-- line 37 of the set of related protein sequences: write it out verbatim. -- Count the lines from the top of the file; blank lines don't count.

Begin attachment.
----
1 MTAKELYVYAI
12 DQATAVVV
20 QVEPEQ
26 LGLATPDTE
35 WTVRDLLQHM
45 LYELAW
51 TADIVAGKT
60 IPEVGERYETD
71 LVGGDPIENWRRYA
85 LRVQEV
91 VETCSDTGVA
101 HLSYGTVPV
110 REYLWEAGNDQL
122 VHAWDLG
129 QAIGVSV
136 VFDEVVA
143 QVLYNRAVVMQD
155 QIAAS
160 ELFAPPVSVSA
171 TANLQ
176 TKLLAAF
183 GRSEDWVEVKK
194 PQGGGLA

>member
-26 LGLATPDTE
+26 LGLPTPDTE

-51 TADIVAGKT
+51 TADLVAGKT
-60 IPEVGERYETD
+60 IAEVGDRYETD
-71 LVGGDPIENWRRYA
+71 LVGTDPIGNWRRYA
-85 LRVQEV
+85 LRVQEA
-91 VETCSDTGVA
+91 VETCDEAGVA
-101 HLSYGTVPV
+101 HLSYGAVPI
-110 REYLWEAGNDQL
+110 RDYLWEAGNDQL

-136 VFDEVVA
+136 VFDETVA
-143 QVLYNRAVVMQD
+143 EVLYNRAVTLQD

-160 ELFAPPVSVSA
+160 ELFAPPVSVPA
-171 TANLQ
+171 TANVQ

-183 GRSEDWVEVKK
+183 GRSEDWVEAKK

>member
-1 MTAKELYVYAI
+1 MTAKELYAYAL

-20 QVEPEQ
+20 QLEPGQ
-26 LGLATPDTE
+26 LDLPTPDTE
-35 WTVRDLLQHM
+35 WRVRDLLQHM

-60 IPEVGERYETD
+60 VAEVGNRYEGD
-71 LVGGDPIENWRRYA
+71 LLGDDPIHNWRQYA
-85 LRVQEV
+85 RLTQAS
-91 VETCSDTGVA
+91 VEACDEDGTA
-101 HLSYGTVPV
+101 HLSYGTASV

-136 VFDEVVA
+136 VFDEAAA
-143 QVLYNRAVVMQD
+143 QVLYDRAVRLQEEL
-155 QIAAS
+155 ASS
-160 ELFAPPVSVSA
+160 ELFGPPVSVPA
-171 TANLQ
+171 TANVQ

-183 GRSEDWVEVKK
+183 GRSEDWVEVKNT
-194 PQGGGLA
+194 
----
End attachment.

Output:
-101 HLSYGTVPV